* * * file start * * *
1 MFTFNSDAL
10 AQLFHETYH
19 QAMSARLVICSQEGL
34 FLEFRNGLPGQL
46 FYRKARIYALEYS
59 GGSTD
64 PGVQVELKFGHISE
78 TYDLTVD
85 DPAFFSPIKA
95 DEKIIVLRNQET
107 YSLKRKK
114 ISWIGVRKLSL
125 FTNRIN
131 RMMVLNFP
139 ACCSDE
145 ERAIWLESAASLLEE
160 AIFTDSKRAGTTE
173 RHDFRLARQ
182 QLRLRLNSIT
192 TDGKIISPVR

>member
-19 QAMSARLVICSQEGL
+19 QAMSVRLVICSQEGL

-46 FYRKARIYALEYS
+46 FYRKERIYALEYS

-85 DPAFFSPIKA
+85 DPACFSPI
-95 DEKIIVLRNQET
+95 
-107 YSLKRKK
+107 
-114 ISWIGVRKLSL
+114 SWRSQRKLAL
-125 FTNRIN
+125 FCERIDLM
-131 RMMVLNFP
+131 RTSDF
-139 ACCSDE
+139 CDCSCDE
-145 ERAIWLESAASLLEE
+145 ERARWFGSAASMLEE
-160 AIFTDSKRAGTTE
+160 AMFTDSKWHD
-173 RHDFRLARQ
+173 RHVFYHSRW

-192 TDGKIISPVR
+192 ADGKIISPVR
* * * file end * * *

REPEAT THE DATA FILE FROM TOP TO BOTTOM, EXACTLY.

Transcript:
1 MFTFNSDAL
10 AQLFHETYH
19 QAMSARLVICSQEGL
34 FLEFRNGLPGQL
46 FYRKARIYALEYS
59 GGSTD
64 PGVQVELKFGHISE
78 TYDLTVD
85 DPAFFSPIKA
95 DEKIIVLRNQET
107 YSLKRKK
114 ISWIGVRKLSL
125 FTNRIN
131 RMMVLNFP
139 ACCSDE
145 ERAIWLESAASLLEE
160 AIFTDSKRAGTTE
173 RHDFRLARQ
182 QLRLRLNSIT
192 TDGKIISPVR

>member
-19 QAMSARLVICSQEGL
+19 QAMSVRLVICSQEGL

-46 FYRKARIYALEYS
+46 FYRKERIYALEYS

-85 DPAFFSPIKA
+85 DPACFSPI
-95 DEKIIVLRNQET
+95 
-107 YSLKRKK
+107 
-114 ISWIGVRKLSL
+114 SWRSQRKLAL
-125 FTNRIN
+125 FCERIDLM
-131 RMMVLNFP
+131 RTSDF
-139 ACCSDE
+139 CDCSCDE
-145 ERAIWLESAASLLEE
+145 ERARWFGSAASMLEE
-160 AIFTDSKRAGTTE
+160 AMFTDSKWHD
-173 RHDFRLARQ
+173 RHVFYHSRW

-192 TDGKIISPVR
+192 ADGKIISPVR